Hot Docs Review: 'We Are the Thousand' Shows Just How Far People Will Go to Impress the Foo Fighters Directed by Anita Rivaroli

Starring Rockin'1000, Foo Fighters
Hot Docs Review: 'We Are the Thousand' Shows Just How Far People Will Go to Impress the Foo Fighters Directed by Anita Rivaroli
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Some people devote their lives to science, pioneering the sustainable energy sources that could allow humanity to alter the disastrous trajectory of global warming. Others are passionate about humanitarian aid, putting their own lives at risk in order to provide assistance to those who need it most. Or, in the case of We Are the Thousand, some people spend an entire year forming a 1,000-person band in order to cover "Learn to Fly" as a way to convince Foo Fighters to play a concert in the small Italian city of Cesena.

There's something wonderfully frivolous about Rockin'1000, an Italian mega-group founded by Fabio Zaffagnini as a way to get Dave Grohl's attention and get the Foos to play a show in his hometown. It's like the ultimate extension of all those people who type "come to Brazil" in comments sections.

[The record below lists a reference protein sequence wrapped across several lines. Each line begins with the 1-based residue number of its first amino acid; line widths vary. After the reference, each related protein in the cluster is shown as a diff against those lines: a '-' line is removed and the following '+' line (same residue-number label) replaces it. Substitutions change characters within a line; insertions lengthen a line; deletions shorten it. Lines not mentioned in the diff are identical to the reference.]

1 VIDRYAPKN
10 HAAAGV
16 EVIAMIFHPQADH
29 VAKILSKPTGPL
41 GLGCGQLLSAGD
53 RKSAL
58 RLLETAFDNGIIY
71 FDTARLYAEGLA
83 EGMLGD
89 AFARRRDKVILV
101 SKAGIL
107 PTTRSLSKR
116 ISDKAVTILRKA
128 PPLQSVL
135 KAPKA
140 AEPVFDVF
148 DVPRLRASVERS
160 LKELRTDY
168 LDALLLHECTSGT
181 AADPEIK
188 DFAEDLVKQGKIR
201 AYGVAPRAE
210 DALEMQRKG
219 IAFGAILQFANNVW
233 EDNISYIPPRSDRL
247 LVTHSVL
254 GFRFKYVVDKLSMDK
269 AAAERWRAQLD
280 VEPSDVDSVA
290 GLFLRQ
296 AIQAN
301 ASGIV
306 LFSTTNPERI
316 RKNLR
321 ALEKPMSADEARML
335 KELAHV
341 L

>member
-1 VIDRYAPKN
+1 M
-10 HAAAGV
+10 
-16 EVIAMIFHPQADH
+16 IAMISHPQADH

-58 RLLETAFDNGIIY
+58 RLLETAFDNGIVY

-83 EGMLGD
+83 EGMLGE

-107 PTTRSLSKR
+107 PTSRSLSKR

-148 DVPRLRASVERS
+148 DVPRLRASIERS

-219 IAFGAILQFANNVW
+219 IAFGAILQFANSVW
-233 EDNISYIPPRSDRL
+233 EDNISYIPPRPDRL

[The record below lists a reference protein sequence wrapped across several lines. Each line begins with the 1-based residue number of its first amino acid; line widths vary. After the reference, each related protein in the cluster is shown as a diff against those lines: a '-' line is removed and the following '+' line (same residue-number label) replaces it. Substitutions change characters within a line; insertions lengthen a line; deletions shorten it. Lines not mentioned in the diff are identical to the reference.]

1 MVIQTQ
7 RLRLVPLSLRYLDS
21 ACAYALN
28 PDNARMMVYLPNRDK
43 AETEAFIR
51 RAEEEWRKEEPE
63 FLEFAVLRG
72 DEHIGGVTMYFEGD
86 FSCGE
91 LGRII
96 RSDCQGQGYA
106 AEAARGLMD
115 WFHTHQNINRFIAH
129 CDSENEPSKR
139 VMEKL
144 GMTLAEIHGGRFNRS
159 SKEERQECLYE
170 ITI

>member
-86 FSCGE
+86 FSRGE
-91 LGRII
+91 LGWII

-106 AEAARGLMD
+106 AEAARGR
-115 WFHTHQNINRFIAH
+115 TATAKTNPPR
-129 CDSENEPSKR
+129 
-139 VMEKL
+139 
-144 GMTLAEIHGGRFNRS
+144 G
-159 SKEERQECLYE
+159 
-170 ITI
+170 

We Are the Thousand, directed by Anita Rivaroli, follows the project from its 2015 formation (resulting in the inevitable Foo Fighters concert) through to its post-Foos blossoming as an actual band. Toronto viewers might be reminded of Choir! Choir! Choir!, as a huge community of musicians assembles to perform epic versions of well-known hits.

It's a charming, innocent story about just how far a group of musicians will go to make their dream come true. It's particularly resonant during 2020-2021's pandemic lockdowns, as it's a strong reminder of the importance of a musical community. Even when the music is only fine, everyone is having the time of their lives.

It's a delightful story, although We Are the Thousand doesn't dig quite deep enough. In order to truly understand what motivates these musicians, we need some more background about who they actually are — it would have been fascinating to follow some of the main characters home, see their families and learn about their lives away from the group. By structuring the documentary chronologically, it places all the best parts — the initial performance of "Learn to Fly" and the triumphant subsequent Foo Fighters concert — in the first half of the doc. The final act is a comparatively dull comedown.

But still, viewers can strap in for a wonderful display of just how far some people will take a silly idea. I just hope you like "Learn to Fly," because you're going to hear it about a million times.

Hot Docs runs online from April 29 to May 9, 2021. Get more information at the festival's website. (Breaking Glass)